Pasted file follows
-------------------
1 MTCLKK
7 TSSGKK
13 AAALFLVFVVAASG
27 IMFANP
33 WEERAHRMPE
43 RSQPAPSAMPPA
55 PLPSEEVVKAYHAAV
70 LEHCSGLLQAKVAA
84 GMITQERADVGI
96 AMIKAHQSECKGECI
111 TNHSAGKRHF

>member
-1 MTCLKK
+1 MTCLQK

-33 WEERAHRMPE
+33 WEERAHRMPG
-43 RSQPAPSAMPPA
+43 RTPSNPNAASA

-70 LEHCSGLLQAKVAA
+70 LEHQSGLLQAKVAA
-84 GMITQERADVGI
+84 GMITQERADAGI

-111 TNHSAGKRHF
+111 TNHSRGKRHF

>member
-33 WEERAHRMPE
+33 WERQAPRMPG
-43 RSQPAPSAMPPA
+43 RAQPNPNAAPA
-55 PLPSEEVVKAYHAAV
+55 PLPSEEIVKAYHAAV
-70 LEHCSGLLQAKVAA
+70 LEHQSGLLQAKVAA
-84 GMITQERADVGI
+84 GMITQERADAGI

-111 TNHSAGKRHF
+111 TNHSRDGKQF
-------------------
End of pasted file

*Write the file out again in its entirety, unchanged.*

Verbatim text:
1 MTCLKK
7 TSSGKK
13 AAALFLVFVVAASG
27 IMFANP
33 WEERAHRMPE
43 RSQPAPSAMPPA
55 PLPSEEVVKAYHAAV
70 LEHCSGLLQAKVAA
84 GMITQERADVGI
96 AMIKAHQSECKGECI
111 TNHSAGKRHF

>member
-1 MTCLKK
+1 MTCLQK

-33 WEERAHRMPE
+33 WEERAHRMPG
-43 RSQPAPSAMPPA
+43 RTPSNPNAASA

-70 LEHCSGLLQAKVAA
+70 LEHQSGLLQAKVAA
-84 GMITQERADVGI
+84 GMITQERADAGI

-111 TNHSAGKRHF
+111 TNHSRGKRHF

>member
-33 WEERAHRMPE
+33 WERQAPRMPG
-43 RSQPAPSAMPPA
+43 RAQPNPNAAPA
-55 PLPSEEVVKAYHAAV
+55 PLPSEEIVKAYHAAV
-70 LEHCSGLLQAKVAA
+70 LEHQSGLLQAKVAA
-84 GMITQERADVGI
+84 GMITQERADAGI

-111 TNHSAGKRHF
+111 TNHSRDGKQF